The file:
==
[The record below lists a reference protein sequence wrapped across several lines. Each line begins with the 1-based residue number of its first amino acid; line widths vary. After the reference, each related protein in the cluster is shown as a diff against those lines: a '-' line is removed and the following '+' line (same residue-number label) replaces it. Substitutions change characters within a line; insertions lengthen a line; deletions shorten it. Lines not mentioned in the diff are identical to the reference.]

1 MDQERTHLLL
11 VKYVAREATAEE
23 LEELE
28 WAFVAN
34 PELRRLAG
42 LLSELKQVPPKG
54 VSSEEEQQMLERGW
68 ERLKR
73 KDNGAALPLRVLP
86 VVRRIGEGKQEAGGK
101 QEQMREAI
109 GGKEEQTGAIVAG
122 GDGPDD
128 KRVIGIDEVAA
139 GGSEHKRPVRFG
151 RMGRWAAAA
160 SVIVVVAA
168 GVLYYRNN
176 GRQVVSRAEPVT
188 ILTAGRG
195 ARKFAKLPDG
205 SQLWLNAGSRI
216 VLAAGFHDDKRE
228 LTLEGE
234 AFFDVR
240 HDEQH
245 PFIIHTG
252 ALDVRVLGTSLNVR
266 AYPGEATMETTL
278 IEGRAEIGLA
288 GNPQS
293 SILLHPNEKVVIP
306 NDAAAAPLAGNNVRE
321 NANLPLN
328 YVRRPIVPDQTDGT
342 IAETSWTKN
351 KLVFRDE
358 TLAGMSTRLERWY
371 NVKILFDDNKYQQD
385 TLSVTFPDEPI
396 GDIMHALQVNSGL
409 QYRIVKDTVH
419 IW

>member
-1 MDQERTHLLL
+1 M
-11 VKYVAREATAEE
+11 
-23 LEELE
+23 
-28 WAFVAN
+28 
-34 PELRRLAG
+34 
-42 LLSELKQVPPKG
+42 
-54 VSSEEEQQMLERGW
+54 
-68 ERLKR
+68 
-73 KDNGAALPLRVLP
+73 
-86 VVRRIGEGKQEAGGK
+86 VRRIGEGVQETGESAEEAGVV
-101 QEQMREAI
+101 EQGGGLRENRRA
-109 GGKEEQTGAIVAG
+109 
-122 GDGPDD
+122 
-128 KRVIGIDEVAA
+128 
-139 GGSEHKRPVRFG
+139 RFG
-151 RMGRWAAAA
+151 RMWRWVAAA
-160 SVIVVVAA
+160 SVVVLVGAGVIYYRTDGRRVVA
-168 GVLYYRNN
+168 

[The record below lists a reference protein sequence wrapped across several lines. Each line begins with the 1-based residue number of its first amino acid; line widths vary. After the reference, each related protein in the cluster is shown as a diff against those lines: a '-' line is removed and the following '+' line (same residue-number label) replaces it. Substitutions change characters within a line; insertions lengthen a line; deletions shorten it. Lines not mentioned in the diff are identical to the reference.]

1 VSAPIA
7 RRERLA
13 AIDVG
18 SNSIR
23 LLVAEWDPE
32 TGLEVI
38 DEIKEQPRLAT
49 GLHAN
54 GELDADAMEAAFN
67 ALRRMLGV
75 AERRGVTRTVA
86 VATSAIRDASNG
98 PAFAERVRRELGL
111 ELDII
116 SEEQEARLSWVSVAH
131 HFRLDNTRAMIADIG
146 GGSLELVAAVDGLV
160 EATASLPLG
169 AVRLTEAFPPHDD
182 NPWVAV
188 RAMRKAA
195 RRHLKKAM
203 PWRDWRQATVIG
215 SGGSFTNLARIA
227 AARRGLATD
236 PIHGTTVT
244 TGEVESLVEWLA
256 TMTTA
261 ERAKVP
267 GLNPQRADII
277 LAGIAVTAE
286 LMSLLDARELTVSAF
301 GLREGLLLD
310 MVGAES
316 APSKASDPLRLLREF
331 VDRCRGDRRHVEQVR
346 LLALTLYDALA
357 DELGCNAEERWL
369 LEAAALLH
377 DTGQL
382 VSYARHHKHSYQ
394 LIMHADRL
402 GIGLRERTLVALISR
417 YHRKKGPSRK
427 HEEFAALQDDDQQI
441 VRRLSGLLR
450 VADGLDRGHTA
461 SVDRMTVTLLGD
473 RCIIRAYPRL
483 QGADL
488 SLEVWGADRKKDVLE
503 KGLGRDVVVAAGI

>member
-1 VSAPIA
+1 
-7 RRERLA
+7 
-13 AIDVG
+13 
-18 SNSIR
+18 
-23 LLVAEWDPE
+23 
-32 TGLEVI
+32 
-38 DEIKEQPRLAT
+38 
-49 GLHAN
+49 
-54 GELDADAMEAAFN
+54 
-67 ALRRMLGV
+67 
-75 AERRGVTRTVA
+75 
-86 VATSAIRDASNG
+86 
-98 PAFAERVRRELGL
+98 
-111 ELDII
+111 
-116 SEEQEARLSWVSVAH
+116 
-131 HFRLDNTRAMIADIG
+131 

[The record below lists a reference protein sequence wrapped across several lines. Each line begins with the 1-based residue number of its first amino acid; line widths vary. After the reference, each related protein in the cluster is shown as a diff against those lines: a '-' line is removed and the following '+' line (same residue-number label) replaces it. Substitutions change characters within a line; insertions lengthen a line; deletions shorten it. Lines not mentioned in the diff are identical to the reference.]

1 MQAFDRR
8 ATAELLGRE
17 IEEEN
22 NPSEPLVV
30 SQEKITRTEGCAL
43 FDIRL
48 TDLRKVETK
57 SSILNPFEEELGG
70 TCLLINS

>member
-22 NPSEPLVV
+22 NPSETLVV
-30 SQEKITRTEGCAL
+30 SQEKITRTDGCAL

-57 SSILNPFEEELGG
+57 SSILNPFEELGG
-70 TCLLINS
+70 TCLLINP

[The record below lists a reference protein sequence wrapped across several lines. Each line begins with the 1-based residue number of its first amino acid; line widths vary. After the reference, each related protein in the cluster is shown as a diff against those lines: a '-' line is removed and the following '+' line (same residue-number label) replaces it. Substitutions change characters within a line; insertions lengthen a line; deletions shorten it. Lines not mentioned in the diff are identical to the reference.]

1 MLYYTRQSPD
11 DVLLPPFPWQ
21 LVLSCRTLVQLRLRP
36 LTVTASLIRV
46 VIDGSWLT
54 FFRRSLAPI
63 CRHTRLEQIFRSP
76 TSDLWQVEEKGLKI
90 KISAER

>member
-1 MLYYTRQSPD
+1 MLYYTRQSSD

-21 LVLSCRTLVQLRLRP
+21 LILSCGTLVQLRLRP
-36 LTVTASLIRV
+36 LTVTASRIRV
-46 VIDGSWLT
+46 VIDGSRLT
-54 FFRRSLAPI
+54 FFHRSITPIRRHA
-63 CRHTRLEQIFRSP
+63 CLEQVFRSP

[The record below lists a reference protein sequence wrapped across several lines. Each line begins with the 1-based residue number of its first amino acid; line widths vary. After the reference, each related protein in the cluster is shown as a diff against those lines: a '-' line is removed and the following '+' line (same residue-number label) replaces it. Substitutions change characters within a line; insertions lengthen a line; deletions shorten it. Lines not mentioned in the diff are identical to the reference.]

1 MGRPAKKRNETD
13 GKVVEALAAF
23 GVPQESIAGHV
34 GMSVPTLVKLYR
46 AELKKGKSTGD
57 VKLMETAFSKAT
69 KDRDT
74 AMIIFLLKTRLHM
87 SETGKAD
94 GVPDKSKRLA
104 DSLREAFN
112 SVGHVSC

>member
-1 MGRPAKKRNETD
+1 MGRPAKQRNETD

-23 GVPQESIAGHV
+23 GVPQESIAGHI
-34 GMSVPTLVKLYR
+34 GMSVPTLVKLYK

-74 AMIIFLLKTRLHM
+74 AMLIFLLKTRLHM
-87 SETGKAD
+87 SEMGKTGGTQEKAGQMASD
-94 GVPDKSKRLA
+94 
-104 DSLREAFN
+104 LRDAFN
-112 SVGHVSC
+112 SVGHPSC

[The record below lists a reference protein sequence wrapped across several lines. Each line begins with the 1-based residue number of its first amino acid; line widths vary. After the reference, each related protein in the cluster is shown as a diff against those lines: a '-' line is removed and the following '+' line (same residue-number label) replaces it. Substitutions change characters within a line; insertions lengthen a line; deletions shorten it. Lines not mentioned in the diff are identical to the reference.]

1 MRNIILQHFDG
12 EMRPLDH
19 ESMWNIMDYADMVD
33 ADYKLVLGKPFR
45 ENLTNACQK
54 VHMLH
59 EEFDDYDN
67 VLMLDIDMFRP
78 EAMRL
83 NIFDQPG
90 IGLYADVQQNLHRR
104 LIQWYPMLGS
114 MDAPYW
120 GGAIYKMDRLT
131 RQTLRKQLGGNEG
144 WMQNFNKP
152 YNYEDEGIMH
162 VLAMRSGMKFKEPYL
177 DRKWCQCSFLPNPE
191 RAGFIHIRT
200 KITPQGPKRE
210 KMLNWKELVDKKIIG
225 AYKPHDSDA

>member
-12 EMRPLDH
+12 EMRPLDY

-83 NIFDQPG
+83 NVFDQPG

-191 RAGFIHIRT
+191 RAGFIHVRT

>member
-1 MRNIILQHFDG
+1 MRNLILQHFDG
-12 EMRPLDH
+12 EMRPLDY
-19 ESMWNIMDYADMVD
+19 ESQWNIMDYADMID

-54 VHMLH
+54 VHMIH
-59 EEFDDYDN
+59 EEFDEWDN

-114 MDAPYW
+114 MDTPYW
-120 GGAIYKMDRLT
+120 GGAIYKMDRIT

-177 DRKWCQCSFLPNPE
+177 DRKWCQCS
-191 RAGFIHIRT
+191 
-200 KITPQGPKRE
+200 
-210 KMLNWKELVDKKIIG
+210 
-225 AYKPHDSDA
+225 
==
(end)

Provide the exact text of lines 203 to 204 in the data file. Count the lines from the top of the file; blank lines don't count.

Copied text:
+36 LTVTASRIRV
-46 VIDGSWLT